Marissa is a writer for 303 Magazine’s Travel, Lifestyle + Culture Desk. She grew up in Canada, but spent her adult life navigating South Carolina as a Canadian transplant. She secretly enjoys the cold weather in Colorado, but complains about it anyway. In her free time, you can find her bothering her friends to go out, watching comedy shows or driving long distances to see something cool she read about online. All wit and charm is 85% her parents and 15% something she learned in middle school from the 8th graders on her bus. Follow her on Twitter @marissajkozma


The montane ecosystem is at the lowest elevations in the park, between 5,600 to 9,500 feet (1,700 to 2,900 m), where the slopes and large meadow valleys support the widest range of plant and animal life,[69][70] including montane forests, grasslands, and shrublands. The area has meandering rivers[70] and during the summer, wildflowers grow in the open meadows. Ponderosa pine trees, grass, shrubs and herbs live on dry, south-facing slopes. North-facing slopes retain moisture better than those that face south. The soil better supports dense populations of trees, like Douglas fir, lodgepole pine, and ponderosa pine. There are also occasional Engelmann spruce and blue spruce trees. Quaking aspens thrive in high-moisture montane soils. Other water-loving small trees like willows, grey alder, and water birch may be found along streams or lakeshores. Water-logged soil in flat montane valleys may be unable to support growth of evergreen forests.[70] The following areas are part of the montane ecosystem: Moraine Park, Horseshoe Park, Kawuneeche Valley, and Upper Beaver Meadows.[70]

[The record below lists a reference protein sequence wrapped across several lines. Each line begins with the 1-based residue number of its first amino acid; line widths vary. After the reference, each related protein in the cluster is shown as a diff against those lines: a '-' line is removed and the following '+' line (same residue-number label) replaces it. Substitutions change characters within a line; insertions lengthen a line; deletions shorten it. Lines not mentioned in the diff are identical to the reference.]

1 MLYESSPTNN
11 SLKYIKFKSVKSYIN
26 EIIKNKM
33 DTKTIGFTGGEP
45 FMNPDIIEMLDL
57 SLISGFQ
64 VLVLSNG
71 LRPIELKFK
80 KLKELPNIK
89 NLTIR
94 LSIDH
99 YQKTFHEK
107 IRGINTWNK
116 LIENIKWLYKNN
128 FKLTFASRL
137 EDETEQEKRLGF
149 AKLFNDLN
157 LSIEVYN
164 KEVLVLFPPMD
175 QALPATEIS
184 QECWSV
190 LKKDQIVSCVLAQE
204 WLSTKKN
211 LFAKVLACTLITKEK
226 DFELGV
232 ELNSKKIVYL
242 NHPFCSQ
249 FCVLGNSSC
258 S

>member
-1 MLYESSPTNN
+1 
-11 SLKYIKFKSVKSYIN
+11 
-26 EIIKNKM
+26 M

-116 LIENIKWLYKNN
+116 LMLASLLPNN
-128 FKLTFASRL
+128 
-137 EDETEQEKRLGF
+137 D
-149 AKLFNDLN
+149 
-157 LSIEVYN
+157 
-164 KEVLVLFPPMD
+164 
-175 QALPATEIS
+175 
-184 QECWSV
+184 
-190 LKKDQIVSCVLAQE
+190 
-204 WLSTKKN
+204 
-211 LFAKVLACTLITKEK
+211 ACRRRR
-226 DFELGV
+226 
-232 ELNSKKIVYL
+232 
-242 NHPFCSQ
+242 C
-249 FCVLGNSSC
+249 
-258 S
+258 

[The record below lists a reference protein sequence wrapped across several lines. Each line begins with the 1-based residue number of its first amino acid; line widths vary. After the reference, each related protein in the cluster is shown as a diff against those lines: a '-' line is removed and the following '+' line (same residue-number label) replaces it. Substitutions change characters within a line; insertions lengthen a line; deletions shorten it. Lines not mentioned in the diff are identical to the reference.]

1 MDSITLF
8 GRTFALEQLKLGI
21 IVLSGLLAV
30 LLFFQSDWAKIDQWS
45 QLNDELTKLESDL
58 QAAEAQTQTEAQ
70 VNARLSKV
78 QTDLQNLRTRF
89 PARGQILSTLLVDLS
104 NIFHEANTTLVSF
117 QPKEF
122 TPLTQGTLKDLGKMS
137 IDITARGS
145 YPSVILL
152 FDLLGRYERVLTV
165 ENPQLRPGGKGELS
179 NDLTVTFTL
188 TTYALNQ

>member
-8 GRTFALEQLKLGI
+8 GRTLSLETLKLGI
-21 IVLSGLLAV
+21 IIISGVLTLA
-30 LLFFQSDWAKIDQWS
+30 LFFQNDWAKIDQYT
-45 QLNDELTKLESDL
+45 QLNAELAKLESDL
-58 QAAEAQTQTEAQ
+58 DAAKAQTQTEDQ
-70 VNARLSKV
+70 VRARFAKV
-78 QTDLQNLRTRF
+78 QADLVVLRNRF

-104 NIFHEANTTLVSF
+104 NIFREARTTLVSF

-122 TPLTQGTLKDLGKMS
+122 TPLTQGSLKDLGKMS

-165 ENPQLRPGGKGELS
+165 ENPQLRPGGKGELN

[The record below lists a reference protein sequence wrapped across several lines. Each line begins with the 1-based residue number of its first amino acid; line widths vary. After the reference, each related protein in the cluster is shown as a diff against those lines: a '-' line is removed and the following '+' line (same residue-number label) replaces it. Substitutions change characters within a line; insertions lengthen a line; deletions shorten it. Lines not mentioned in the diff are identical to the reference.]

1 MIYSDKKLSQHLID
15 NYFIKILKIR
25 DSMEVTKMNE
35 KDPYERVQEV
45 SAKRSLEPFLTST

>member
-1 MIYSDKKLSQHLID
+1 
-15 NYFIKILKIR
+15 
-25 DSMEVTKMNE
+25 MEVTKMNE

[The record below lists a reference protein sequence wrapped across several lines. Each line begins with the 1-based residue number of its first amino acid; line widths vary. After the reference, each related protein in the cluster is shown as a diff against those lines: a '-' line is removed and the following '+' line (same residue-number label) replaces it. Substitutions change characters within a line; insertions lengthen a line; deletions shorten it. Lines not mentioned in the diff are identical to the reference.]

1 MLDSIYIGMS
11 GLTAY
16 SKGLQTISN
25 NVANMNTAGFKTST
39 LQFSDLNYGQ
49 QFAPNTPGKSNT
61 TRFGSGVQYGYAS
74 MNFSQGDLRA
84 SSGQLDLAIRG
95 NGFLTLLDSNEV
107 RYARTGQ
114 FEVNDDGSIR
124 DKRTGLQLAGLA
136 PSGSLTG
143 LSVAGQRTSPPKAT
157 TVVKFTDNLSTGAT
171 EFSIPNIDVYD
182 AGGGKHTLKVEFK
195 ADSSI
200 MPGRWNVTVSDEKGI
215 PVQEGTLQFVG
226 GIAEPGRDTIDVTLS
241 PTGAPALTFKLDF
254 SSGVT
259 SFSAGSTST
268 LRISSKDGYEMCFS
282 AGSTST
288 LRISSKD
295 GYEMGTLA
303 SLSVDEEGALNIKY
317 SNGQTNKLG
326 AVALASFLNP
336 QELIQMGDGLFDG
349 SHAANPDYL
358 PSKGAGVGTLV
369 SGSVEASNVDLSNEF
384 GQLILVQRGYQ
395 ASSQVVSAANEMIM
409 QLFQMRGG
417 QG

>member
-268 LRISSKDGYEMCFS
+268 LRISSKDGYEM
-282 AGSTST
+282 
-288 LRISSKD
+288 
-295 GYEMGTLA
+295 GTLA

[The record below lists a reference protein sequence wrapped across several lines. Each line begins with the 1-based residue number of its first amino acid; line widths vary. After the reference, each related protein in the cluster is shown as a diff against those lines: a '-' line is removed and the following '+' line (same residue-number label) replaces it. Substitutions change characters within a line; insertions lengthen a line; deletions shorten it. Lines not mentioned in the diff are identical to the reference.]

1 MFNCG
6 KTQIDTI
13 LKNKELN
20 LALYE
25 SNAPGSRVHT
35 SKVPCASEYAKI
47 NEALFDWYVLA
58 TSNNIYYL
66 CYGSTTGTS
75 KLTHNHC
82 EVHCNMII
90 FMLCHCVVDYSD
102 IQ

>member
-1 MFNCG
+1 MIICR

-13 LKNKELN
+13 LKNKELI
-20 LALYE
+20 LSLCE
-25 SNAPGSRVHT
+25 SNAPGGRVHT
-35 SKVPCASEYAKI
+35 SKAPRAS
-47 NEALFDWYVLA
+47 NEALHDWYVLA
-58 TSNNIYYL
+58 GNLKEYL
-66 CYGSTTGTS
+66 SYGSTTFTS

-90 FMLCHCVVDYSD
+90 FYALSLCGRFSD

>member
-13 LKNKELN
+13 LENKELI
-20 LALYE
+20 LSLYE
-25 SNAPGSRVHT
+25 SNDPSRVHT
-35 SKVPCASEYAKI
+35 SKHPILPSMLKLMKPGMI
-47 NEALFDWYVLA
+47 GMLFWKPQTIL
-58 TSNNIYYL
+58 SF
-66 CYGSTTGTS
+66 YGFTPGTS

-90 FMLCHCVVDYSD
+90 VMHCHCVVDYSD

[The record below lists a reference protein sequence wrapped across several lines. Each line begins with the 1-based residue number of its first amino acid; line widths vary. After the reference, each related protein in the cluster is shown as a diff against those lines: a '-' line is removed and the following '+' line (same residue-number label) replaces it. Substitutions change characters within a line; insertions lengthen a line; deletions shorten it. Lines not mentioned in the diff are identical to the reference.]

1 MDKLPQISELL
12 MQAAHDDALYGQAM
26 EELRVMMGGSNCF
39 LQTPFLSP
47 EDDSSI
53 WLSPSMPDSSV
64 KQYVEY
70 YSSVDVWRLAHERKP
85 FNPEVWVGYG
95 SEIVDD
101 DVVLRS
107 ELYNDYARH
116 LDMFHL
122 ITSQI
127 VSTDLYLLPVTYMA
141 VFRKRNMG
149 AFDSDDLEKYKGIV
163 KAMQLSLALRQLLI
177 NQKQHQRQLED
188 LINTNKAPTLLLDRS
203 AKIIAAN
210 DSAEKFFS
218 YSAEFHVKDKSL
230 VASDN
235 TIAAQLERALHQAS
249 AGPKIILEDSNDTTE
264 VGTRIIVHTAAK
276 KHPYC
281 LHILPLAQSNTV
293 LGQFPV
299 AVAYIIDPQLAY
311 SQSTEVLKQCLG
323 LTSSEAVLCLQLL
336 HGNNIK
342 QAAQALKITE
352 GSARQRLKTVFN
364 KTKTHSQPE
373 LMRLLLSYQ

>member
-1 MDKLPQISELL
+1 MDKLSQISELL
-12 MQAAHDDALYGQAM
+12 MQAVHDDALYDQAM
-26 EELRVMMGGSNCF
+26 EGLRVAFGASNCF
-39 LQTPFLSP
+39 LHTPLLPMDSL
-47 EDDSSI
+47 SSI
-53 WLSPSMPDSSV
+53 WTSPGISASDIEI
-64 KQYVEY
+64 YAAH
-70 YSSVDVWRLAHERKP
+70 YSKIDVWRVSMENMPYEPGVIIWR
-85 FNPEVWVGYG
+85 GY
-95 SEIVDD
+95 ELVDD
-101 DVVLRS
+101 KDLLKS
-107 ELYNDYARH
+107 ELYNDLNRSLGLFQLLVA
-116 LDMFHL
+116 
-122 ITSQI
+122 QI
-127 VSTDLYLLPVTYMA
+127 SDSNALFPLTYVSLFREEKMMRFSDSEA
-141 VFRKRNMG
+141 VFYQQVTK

Looking for a great trail in Rocky Mountain National Park, Colorado? AllTrails has 191 great hiking trails, trail running trails, views trails and more, with hand-curated trail maps and driving directions as well as detailed reviews and photos from hikers, campers, and nature lovers like you. Ready for some activity? There are 101 moderate trails in Rocky Mountain National Park ranging from 0.6 to 39 miles and from 7,795 to 13,047 feet above sea level. Start checking them out and you'll be out on the trail in no time! 

The Stanley Hotel is much more than just a luxury hotel. In addition to its historic rooms, legendary grounds overlooking Rocky Mountain National Park and destination dining services, its storied and haunted past which reaches back more than 100 years has made it one of the most famous hotels in the country. Activities inside include a spooky Night Spirit Tour which explores the phenomena and folklore surrounding the hotel.
Most visitors to the park drive over the famous Trail Ridge Road, but other roads include Fall River Road and Bear Lake Road.[95] The park is open every day of the year, weather permitting.[96] Due to the extended winter season in higher elevations, Trail Ridge Road between Many Parks Curve and the Colorado River Trailhead is closed much of the year. The road is usually open again by Memorial Day and closes in mid-October, generally after Columbus Day.[93] Fall River Road does not open until about July 4 and closes by, or in, October for vehicular traffic.[97] Snow may also fall in sufficient quantities in higher elevations to require temporary closure of the roads into July,[49][93] which is reported on the road status site.[95]

This 5-bedroom residence features a stunning family room with a massive gas fireplace and a professional chef’s kitchen with dining area and breakfast nook. No expense was spared on the multi-zone sound system and other electronics throughout the home. Guests can settle into the cozy library/TV room or be blown away by the mineshaft themed cinema with a state-of-the-art digital projector and 11.1-point channel sound and hundreds of first-run movies and TV – all complimentary!
×